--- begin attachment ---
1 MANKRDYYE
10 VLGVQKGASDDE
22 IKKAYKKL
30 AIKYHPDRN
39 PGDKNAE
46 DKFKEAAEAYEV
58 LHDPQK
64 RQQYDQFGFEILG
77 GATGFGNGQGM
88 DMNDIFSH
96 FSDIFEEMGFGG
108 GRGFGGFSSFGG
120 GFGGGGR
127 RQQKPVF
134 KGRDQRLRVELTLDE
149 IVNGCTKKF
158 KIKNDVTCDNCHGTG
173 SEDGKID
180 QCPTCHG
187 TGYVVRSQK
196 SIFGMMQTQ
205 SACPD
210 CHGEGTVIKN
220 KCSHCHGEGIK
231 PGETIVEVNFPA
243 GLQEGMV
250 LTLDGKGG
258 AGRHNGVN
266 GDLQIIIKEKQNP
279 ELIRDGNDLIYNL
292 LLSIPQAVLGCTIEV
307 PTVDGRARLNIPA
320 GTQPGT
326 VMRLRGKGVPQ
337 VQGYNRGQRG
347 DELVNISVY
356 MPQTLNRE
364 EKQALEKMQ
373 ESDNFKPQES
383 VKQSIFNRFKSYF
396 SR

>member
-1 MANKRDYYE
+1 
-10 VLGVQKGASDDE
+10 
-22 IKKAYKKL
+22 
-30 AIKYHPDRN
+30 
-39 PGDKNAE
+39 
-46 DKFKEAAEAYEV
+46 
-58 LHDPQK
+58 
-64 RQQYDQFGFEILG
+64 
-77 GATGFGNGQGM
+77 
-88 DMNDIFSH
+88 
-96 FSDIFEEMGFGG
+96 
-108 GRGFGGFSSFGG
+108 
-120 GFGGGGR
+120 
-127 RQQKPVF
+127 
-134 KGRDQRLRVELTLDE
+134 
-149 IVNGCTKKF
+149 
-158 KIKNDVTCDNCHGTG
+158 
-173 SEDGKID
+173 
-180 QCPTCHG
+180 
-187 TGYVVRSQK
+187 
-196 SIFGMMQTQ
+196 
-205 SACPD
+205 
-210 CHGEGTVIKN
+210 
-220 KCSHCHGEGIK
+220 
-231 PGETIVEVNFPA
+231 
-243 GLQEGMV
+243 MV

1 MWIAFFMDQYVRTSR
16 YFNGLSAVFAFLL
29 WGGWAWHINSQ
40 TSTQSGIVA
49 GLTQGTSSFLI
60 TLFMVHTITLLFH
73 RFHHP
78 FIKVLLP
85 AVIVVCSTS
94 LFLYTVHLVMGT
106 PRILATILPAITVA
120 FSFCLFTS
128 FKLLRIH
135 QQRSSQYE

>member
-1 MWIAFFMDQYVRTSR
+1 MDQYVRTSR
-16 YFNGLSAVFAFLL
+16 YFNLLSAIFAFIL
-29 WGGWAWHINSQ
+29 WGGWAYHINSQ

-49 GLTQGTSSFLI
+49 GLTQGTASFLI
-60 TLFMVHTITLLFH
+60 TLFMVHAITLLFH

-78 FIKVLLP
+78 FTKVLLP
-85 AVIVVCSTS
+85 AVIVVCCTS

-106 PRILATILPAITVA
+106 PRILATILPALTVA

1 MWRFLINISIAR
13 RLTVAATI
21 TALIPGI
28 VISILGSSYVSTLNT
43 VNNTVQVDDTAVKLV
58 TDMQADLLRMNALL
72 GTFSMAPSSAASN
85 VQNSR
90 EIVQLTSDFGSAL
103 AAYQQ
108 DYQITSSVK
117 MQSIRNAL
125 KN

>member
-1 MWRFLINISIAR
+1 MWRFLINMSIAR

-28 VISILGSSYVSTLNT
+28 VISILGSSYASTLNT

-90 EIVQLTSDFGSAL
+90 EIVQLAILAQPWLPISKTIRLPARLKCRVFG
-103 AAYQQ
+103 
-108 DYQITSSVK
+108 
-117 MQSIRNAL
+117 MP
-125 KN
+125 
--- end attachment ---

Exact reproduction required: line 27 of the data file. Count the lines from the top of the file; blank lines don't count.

250 LTLDGKGG